The High Court analyzed the provisions of section 167(2).  It observed that a plain reading of the proviso (a) to Section 167(2) of the Cr.PC indicates that an accused would necessarily have to be released on bail ‘if he is prepared to and does furnish bail’. Thus, in cases where the statutory period of 60 days or 90 days has expired, the accused would be entitled to be released on bail provided he meets the condition as set out therein – that is, he is prepared to furnish and does furnish bail. It is important to note that there is no provision requiring him to make any formal application.   If in substance the essential conditions as set out under the proviso (a) to Section 167(2) of the Cr.PC are met and complied with there would be no justifiable reason to detain the accused. 

In this case the petitioner had, unequivocally, stated that he was ready to furnish bail and provide a sound surety. He had further indicated that he would ready and willing to comply with any condition that may be imposed by the Trial Court and had also undertaken to appear before the Trial Court as and when required.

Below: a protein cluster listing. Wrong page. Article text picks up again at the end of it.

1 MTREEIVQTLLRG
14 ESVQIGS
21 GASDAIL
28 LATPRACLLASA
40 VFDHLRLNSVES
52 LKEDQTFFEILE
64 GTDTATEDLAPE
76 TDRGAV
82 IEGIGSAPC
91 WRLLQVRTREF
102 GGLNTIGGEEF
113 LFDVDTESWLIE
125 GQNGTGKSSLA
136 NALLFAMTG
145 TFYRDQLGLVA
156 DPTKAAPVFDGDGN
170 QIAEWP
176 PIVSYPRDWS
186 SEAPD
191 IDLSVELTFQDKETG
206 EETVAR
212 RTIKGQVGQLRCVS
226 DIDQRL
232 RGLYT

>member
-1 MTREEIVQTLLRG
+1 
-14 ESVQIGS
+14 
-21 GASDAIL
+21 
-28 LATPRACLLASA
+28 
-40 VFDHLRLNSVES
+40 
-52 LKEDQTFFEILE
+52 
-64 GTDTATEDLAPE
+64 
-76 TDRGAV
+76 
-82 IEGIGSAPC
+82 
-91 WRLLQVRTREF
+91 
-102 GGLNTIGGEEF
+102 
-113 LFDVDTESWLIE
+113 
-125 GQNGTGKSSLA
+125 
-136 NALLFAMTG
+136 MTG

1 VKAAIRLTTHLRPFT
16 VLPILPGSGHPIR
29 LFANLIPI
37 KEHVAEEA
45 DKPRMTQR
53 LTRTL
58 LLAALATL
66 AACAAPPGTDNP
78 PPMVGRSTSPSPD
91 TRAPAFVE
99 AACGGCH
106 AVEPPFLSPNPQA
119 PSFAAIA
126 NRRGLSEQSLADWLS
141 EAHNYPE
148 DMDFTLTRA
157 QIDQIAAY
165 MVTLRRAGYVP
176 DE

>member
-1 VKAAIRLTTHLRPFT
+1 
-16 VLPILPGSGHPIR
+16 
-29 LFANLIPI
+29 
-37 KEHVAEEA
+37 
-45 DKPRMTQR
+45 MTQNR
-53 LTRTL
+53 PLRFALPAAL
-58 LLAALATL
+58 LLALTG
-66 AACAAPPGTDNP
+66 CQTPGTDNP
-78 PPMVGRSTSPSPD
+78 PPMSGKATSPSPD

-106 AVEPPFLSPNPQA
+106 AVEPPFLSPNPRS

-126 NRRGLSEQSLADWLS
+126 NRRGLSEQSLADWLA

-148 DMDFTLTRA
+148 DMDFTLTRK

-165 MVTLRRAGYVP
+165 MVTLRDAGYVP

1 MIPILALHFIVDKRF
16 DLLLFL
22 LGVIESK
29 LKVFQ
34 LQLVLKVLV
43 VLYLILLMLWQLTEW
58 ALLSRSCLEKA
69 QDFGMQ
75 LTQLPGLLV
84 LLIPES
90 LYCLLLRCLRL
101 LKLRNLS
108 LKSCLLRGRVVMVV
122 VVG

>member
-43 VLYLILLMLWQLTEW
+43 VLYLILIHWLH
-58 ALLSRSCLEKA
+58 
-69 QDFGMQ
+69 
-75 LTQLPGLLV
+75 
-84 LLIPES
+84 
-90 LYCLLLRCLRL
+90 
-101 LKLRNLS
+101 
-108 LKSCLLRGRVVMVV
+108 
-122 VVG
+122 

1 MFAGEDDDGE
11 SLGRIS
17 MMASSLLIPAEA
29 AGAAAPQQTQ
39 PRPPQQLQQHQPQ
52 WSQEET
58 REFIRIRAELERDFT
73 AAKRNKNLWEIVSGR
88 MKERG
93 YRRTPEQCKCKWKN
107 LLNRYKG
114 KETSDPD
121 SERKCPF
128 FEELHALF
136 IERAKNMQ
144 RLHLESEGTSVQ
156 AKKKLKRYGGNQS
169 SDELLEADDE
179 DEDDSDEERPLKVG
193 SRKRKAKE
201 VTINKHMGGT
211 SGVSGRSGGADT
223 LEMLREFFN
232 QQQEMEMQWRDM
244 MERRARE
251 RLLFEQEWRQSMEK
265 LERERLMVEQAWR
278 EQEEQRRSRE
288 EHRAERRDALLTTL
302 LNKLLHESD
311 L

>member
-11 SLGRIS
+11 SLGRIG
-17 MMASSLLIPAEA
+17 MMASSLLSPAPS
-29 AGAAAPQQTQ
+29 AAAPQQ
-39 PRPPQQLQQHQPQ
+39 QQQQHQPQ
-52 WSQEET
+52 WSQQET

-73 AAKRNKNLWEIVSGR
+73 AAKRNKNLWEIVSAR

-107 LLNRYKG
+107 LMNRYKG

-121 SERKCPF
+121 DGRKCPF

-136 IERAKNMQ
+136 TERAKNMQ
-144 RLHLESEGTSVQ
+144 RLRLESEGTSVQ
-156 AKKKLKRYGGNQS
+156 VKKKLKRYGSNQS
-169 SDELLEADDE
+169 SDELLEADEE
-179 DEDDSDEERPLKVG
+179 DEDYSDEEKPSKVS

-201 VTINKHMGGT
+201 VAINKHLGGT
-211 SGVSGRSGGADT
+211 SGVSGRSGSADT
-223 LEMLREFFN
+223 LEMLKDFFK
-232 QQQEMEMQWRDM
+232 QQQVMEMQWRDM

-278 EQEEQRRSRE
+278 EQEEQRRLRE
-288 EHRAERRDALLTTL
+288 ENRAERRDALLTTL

The Supreme Court allowed the application and directed that the petitioner is to be released on bail on his furnishing a personal bond in the sum of ₹ 10,000/- with one surety of an equivalent amount to the satisfaction of the concerned Trial Court/Duty Magistrate. This is also subject to following further conditions-

  • the petitioner shall provide a mobile number to the concerned SHO/IO and ensure that he is reachable at all times;
  • the petitioner shall not leave the National Capital Territory of Delhi without prior intimation to the SHO/IO and without informing him the address of his destination;
  • the petitioner shall mark his presence before the Duty Officer (PS Alipur) on the first Monday of each calendar month; and
  • the petitioner shall not contact the victim, his family members, or any of the witnesses.


By: Mr. M. GOVINDARAJAN - November 19, 2020